© LIDO DE PARIS / POPIN

Theadora slaps on leggings and drags her unsuspecting sister to the Lido’s Bluebell Boot Camp. Synchronised dance may not be Theodora’s wheelhouse but she did the Lido’s limber Bluebell Girls, above, proud.

Honestly, I didn’t get the jitters until after my sister Wendy had photographed the Arc de Triomphe and we’d started heading down the Champs-Élysées to the Lido de Paris. It was Friday, so the wide promenade was already packed with weekend tourists. Juggling a little bag of sour cherry gummies I’d brought for a quick fix, I glanced once more at the instructions sent by the Lido a few days before: “The class starts at noon, so please arrive ten minutes early. Bring leggings and athletic shoes”.

Then it hit me. There was no mention of a top or sports bra. Wait. Stop. Would I? Could I strike a warrior pose sans shirt? This was the Lido, after all. At this point I still hadn’t given Wendy the complete lowdown on the Lido Bluebell Boot Camp I’d signed us up for – only the bit about yoga. Perfect for shaking off jet lag, I’d told her. In the wee hours that very morning, she’d arrived at Charles de Gaulle Airport for another Brack sisters bonding trip, and it had been my plan to reveal our agenda over coffee. But I’d lost my nerve. Besides, I wanted the choreography component to be a surprise. What she didn’t know couldn’t scare her away, right?

Prelude

We entered the Lido. As a historic building fanatic, I never pass up an opportunity to explore one, especially an old Parisian theatre. And this one did not disappoint. Floor to ceiling, the walls flaunted tiny golden tiles. Fluffy white swans contrasted with all the gold. By the light of crystal chandeliers, we crept in our sneakers from the glittery lobby to the reception desk, met the boot camp coordinator and, much to my relief, were handed T-shirts.

“Don’t worry, the large will fit like a small,” our host said. “After you change, we’ll gather for yoga on the stage. You’ll do fantastic!” Pumped up by her pep talk and now in our official fitted Bluebell “rehearsal shirts”, we joined the other participants on the actual blue Lido stage, still scattered with sequins from the previous night’s performance. Here we were, a dozen women of all ages, bonding and giggling as dancer Kate guided us through the yoga session.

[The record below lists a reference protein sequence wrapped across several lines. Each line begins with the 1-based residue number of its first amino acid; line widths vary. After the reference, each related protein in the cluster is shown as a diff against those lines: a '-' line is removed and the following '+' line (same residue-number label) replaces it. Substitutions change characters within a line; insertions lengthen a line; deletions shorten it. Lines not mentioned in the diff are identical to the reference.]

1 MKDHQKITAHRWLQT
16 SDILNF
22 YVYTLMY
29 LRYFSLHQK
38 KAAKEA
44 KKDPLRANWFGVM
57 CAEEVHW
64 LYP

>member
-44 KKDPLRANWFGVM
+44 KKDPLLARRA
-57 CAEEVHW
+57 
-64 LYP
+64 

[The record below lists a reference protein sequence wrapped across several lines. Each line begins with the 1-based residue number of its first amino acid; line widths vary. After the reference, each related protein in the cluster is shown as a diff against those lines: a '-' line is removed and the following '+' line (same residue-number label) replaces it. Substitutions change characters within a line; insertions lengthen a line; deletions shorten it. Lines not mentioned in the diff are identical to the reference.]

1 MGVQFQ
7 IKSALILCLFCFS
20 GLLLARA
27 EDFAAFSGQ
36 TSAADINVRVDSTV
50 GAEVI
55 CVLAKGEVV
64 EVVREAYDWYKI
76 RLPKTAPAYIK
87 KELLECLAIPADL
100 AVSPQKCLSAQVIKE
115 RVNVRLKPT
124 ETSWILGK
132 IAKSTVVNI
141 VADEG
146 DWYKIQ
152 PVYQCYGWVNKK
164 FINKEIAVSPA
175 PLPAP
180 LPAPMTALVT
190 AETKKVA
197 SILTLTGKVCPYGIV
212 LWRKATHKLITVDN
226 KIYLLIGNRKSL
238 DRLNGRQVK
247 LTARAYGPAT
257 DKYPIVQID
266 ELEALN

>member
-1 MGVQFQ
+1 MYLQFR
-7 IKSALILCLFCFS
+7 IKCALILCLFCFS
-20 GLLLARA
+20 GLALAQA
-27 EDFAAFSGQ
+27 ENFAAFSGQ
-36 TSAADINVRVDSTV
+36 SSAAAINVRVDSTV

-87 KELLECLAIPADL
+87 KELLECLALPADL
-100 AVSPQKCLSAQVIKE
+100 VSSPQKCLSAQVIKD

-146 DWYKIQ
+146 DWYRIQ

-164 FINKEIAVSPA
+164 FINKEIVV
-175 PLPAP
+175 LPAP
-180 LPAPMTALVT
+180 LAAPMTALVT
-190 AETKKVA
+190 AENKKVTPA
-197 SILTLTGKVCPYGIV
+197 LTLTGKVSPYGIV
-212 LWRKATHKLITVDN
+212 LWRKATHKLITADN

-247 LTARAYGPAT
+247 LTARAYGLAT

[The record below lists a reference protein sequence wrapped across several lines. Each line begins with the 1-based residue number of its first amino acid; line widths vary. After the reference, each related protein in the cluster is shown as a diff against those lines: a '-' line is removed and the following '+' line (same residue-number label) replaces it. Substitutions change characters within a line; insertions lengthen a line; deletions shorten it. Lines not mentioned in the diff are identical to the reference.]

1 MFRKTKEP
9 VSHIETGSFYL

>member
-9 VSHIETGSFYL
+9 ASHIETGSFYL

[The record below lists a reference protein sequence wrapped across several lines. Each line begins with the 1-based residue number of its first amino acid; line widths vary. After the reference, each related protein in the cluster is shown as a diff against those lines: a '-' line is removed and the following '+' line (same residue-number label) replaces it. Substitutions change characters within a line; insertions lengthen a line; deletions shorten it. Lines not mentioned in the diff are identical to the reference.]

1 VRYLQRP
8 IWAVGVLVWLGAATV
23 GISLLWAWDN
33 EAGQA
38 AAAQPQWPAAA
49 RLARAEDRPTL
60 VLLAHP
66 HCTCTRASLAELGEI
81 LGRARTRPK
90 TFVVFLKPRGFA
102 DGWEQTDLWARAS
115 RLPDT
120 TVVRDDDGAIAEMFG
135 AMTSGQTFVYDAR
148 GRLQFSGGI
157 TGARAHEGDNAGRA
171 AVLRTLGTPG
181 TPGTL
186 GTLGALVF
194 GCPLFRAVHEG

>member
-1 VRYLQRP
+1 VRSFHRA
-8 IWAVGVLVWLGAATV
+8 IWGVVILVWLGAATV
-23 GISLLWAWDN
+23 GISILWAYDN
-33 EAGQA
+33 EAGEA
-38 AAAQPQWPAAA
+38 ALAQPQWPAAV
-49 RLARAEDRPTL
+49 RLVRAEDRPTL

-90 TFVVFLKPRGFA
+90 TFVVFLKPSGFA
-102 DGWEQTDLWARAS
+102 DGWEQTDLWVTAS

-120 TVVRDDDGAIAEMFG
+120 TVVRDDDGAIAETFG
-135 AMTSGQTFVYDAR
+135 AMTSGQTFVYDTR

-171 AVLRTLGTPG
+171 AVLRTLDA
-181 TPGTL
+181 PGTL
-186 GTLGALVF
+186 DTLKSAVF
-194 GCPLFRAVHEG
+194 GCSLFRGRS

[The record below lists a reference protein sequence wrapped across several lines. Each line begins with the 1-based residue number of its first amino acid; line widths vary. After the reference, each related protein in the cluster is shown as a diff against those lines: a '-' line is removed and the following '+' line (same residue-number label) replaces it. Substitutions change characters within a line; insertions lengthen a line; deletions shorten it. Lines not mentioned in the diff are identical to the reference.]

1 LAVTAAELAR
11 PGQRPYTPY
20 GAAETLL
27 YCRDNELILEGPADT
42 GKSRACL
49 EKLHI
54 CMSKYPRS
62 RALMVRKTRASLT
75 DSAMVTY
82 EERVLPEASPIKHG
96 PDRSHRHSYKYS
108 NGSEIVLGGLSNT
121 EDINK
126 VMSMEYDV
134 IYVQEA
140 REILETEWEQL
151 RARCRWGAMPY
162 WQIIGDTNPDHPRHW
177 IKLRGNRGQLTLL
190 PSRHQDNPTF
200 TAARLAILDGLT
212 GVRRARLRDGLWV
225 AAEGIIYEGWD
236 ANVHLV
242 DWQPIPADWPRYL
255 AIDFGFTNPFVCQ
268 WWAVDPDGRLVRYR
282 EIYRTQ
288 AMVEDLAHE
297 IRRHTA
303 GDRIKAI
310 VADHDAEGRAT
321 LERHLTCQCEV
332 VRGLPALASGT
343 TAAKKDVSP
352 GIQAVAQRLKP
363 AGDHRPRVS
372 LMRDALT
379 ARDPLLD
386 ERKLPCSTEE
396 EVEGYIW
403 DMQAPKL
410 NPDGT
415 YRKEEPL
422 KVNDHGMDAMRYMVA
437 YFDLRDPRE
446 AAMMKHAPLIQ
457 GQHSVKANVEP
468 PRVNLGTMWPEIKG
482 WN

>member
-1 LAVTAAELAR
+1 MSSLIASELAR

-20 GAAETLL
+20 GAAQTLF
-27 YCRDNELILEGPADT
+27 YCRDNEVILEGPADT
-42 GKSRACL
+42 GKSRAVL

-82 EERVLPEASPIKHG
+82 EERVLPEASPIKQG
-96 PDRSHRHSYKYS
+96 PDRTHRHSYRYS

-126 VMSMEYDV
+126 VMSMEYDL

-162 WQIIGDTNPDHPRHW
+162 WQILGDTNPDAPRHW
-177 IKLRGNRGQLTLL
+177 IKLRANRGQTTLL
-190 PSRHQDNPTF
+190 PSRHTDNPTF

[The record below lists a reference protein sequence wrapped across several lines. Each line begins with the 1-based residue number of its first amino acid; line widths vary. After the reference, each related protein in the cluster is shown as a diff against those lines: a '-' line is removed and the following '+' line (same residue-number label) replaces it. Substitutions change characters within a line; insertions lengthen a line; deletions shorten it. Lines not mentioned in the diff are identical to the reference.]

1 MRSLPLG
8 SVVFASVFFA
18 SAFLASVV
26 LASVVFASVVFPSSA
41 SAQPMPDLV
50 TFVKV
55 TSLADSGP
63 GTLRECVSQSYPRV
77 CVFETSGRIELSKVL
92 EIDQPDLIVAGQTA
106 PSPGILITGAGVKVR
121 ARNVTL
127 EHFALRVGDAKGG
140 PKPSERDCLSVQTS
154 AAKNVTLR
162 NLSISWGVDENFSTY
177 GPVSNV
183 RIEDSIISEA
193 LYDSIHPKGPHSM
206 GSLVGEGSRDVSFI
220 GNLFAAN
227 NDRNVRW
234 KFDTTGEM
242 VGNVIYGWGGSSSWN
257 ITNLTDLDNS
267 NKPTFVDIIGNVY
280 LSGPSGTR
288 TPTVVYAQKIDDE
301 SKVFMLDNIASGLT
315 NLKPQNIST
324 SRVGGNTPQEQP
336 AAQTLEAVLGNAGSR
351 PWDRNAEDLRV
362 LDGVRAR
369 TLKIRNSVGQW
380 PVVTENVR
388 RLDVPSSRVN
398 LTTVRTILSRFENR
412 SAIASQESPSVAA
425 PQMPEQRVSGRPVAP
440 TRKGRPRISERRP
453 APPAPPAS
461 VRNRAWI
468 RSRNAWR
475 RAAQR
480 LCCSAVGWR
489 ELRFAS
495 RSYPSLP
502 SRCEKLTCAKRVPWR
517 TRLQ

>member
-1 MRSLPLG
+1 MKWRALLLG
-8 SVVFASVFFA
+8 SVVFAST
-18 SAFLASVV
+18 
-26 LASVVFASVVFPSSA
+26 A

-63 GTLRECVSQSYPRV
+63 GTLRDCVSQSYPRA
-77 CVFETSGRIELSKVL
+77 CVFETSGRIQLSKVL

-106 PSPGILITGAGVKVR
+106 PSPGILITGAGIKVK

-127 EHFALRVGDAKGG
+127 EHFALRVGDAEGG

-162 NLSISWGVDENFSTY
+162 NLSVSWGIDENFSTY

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Showtime

“Key light!” shouted instructor Victoria, waving us into formation. Wendy looked my way. I gave her a little shrug of surprise as we claimed two spots at the very rear. Taking it from the top again and again, we struggled to memorise, a few steps at a time, one of the routines from the Lido’s Paris Merveilles extravaganza by director Franco Dragone.

I won’t lie to you. Synchronised dance is not exactly in my squeal house. At random moments, though, I somehow hit my mark, making the steps and gestures called for in the choreography. The “You naughty boy!” finger-wagging move with left hand on hip is one I’ll certainly add to my routine at home (with the cats). I glanced over toward Lil Sis, hoping to get an approving nod, but she’d already stepped out of our comfort zone. In fact, after taking big strides, Wendy was now out in front, not only slaying the complicated step sequences, but giving smiles of encouragement to the other dancers, spurring us all to beam even brighter.

Inspired by her fearlessness, I decided to just let it go, free-styling all the way, of course. With hands a-fluttering and legs a-strutting, I left it all on the stage. Later, our feet were so sore we could barely walk – but oh, did we laugh. We’d not only gotten to tread the boards of a legendary theatre, but had shared a 24-carat moment – one we’ll boast about for years, I’m sure.

As Margaret Kelly, founder of the Lido’s Bluebell dancers, once said: “We want girls with expression. If they don’t have a special alive expression, they won’t do”. Well, at least I’ve got the expressive “dancing to her own dope beat” part down.

From France Today magazine

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